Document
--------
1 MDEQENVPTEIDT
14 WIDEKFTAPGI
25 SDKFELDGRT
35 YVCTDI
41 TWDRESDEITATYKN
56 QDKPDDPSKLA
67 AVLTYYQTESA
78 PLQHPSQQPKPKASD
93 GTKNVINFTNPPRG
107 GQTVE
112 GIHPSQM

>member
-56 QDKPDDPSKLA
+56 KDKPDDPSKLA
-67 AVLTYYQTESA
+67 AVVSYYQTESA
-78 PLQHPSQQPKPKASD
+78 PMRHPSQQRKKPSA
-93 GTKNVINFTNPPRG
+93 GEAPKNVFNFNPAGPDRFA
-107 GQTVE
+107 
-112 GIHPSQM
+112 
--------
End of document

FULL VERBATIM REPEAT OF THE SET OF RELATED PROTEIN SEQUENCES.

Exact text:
1 MDEQENVPTEIDT
14 WIDEKFTAPGI
25 SDKFELDGRT
35 YVCTDI
41 TWDRESDEITATYKN
56 QDKPDDPSKLA
67 AVLTYYQTESA
78 PLQHPSQQPKPKASD
93 GTKNVINFTNPPRG
107 GQTVE
112 GIHPSQM

>member
-56 QDKPDDPSKLA
+56 KDKPDDPSKLA
-67 AVLTYYQTESA
+67 AVVSYYQTESA
-78 PLQHPSQQPKPKASD
+78 PMRHPSQQRKKPSA
-93 GTKNVINFTNPPRG
+93 GEAPKNVFNFNPAGPDRFA
-107 GQTVE
+107 
-112 GIHPSQM
+112 